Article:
Shang-Chi’s Ten Rings – What Are They?

It’s theorizing time! I’m not always an expert at this sort of thing (I tend to have flashes of what I think could be an interesting idea, but…well, we’ll get to that), but I’m mainly writing this post so you – and I – can understand better one of the more intriguing developments in the Marvel Cinematic Universe: the unveiling of the long-anticipated villain, The Mandarin, and his shadowy terrorist organization; the Ten Rings.

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Well, them too – mainly we’ll be talking about the literal ten rings, what they are, what they can do, whether we’ll see them used as frequent plot devices like the Infinity Stones were (the proper term for an object in a film/book that is used as a plot device, such as Marvel’s Tesseract, is a MacGuffin: bear that in mind).

Let’s start with a recap of what we know: The Mandarin, one of Marvel’s most enigmatic villains, will finally appear in the upcoming film Shang-Chi And The Legend Of The Ten Rings, probably filling the role of Shang-Chi’s villainous father from the comics: Fu Manchu. The Mandarin is traditionally an Iron Man villain, and has indeed already been connected with Iron Man in the MCU – members of his terrorist organization kidnapped Tony Stark all the way back in the very first Marvel Studios film. But Stark never actually got a showdown with the mastermind himself – instead, he was surprised to learn that the man he had believed to be The Mandarin was actually just a regular guy (well, if you can call Ben Kingsley a regular guy) who had rather inadvertently had to adopt the moniker before becoming a puppet for an entirely different terrorist group. Needless to say, the Mandarin’s followers weren’t too happy with this guy pretending to be their criminal warlord, so they broke him out of prison after the events of Iron Man 3 and brought him face to face with the real Mandarin, someone we’ve never actually seen onscreen. And that was the last we’ve heard from The Mandarin or the Ten Rings, except for one brief encounter in the first Ant-Man movie, where Scott Lang battled a mercenary working for the organization. Since then, the group has apparently gone underground. But someone (or something…) is going to bring them back to the forefront of the MCU in 2021, clearly, so what can it be?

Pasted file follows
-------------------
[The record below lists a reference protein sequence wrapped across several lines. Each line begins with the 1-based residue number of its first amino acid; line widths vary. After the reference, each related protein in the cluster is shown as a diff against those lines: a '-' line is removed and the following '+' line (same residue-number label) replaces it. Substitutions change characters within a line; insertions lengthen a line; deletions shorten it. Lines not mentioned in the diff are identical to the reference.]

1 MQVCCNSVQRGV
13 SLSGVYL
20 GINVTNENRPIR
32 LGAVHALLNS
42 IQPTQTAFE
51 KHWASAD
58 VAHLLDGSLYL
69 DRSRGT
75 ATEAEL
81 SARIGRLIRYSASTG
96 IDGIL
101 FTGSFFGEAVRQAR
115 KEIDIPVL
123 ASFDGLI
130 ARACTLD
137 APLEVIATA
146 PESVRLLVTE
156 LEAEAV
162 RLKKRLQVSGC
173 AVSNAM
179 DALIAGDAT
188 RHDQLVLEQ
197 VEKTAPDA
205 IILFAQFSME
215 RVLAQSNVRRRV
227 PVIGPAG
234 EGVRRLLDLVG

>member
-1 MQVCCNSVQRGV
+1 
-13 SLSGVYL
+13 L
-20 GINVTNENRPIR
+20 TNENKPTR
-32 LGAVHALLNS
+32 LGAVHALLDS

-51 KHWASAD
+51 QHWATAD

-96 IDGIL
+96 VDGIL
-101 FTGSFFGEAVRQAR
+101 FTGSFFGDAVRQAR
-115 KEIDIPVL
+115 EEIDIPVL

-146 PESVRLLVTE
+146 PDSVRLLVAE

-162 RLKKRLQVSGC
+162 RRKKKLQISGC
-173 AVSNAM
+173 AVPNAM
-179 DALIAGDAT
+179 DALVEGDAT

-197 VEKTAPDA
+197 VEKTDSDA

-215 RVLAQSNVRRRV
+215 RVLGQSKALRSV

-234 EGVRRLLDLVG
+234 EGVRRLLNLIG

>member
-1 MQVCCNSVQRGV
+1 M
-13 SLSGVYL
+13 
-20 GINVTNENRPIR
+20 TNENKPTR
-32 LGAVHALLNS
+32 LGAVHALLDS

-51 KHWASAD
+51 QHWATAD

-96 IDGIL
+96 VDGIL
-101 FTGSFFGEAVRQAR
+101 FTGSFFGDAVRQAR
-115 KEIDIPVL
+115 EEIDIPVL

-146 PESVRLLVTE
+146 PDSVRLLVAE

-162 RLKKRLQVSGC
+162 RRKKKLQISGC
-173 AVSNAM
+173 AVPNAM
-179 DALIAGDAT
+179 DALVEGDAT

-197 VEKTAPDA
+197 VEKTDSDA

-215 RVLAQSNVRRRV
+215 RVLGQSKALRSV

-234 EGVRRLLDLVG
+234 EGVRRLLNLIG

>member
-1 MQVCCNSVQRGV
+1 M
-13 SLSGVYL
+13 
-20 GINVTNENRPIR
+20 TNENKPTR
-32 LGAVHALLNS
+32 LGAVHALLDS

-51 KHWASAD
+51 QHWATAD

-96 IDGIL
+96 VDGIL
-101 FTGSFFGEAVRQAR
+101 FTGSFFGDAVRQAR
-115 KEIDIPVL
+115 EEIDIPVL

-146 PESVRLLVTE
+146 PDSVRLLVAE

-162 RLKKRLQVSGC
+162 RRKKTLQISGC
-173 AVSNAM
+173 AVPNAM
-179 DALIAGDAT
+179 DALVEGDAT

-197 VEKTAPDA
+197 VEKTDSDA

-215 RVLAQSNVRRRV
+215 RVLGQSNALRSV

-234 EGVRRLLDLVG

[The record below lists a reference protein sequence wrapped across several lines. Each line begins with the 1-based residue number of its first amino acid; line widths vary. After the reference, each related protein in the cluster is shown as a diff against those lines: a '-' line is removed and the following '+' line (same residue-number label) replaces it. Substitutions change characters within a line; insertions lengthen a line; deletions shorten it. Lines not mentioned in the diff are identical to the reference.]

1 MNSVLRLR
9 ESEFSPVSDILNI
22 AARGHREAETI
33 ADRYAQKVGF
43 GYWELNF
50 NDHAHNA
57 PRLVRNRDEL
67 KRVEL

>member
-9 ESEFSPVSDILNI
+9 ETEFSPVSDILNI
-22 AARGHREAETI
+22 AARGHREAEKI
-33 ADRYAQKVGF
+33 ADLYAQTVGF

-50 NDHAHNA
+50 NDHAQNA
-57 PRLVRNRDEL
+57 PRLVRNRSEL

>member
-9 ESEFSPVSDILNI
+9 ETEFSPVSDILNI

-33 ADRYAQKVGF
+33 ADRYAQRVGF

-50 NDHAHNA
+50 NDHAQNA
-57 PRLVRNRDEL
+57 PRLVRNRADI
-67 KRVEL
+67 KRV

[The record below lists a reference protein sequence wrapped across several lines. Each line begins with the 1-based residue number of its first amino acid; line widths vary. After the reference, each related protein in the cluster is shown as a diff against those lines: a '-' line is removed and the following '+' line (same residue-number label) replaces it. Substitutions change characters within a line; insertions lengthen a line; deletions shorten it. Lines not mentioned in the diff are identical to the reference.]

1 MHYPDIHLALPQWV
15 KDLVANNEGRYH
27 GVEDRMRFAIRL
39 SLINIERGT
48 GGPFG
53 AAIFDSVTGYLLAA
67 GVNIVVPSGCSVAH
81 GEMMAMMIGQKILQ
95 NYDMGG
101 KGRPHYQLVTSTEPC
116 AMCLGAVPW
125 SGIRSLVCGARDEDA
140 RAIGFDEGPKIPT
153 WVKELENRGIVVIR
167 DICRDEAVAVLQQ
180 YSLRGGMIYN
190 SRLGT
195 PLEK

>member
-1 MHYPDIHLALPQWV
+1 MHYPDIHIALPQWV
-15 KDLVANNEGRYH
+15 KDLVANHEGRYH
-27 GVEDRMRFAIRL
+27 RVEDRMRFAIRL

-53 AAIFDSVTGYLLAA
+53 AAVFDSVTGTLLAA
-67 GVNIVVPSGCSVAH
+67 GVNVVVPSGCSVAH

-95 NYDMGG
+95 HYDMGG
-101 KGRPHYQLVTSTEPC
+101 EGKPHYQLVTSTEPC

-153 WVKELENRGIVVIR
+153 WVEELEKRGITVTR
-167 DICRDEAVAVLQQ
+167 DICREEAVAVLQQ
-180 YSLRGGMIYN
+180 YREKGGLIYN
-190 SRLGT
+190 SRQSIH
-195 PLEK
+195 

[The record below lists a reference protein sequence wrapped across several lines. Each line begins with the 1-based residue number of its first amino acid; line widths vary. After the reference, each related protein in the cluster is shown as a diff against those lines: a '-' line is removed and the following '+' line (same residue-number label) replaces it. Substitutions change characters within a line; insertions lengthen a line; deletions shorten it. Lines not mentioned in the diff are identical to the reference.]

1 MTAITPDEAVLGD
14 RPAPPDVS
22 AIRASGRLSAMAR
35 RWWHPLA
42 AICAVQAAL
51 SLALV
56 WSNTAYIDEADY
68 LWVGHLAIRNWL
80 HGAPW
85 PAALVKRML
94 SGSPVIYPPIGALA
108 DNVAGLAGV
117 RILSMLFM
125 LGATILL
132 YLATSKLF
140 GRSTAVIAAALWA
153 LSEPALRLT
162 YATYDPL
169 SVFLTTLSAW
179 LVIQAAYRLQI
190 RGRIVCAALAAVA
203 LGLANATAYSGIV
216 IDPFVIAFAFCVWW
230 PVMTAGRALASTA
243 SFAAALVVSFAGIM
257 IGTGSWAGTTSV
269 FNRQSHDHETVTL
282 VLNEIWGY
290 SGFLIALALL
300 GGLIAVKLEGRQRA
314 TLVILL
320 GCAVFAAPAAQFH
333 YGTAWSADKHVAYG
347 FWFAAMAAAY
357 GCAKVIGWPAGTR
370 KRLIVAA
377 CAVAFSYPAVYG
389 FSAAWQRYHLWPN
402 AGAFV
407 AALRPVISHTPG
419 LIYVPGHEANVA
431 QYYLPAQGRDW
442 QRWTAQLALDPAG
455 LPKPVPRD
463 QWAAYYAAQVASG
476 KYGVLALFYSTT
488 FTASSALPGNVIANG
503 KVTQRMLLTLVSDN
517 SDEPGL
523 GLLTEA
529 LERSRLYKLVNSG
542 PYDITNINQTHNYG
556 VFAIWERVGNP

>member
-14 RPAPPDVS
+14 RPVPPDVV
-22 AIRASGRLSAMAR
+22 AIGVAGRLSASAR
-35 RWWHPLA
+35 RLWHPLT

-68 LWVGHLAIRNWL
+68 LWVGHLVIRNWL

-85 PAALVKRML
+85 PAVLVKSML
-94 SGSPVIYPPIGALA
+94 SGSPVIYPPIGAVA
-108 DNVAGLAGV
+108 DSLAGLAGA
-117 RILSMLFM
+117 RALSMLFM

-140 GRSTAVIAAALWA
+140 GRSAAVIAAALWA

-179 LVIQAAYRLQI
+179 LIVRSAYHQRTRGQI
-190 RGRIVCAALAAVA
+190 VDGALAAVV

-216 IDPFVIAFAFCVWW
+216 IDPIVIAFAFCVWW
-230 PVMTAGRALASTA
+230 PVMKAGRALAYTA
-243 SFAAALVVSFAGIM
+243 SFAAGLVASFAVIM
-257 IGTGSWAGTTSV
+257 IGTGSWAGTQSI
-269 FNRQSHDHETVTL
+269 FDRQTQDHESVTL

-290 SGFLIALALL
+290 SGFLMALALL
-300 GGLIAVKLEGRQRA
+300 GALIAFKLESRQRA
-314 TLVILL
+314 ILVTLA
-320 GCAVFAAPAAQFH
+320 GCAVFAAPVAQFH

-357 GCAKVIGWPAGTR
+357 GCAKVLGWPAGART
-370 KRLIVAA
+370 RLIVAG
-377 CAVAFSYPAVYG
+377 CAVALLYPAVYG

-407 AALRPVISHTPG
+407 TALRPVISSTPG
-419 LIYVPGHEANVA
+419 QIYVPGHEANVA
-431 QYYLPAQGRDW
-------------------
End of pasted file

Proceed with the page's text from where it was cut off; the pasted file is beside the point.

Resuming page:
Well, to explain that, we have to look at the Ten Rings themselves – and I’m not talking about the terrorists anymore, I’m talking about the ten rings; like, rings you wear on your fingers, those kinds of rings. The Ten Rings (the terrorists) will probably be very important to the story of Shang-Chi’s solo movie, but I highly doubt they’re the Ten Rings being referenced in the film’s title – because the Ten Rings, while very mysterious, aren’t exactly legendary: the ten rings, on the other hand…well, those are.

I feel like this post is going to get very confusing. Warning to all future Marvel criminal masterminds: please don’t name your business after your jewelry – it just makes things a lot more complicated than they need to be. Thanks.

Anyway, the Mandarin’s ten rings are almost mythical, and very nearly divine. In the comics, these ten devices were created by a race of aliens known as the Makluans: they are weapons, endowed with the incorporeal spirits of ancient cosmic warriors and heroes, and each also possesses the ability to think and operate on its own, without even needing a wearer to use it. The ten rings are named Remaker, Influence, Spectral, Spin, Incandescence, Nightbringer, Daimonic, Zero, Lightning, and The Liar. They each have specific powers, but if you’re interested I’ll direct you to a place where you can learn more about those. For the purposes of this post, I’m not going to go into the subtle differences between “manipulating the atomic and molecular structures of matter” and “destroying the bonds between the atoms and the molecules”. Let’s put it this way: these things are powerful. Maybe not on quite the same level as, say, the One Ring of Power, but they’re up there.

Now, at first, upon reading all this, I had a crazy idea that somehow the Infinity Stones themselves would be used to explain the ten rings: that, somehow, when Thanos destroyed the seven stones, their broken fragments wandered across the universe and ended up in/on the hands of The Mandarin. Then I kind of realized that The Mandarin has been established to have had these ten rings since at least the 1950s. In the comics, he just happened to be the one guy around when a Makluan spaceship carrying the ten rings crash-landed in China: being a quick-thinking, practical sort of guy, The Mandarin killed the alien pilot and stole the rings. Much of the rest of his story has already been adapted in a slightly different fashion: he kidnapped Tony Stark (been there, done that), and then one of his rings ended up with Malekith the Dark Elf (he’s already dead in the MCU timeline). But that doesn’t mean there still aren’t interesting stories to be told.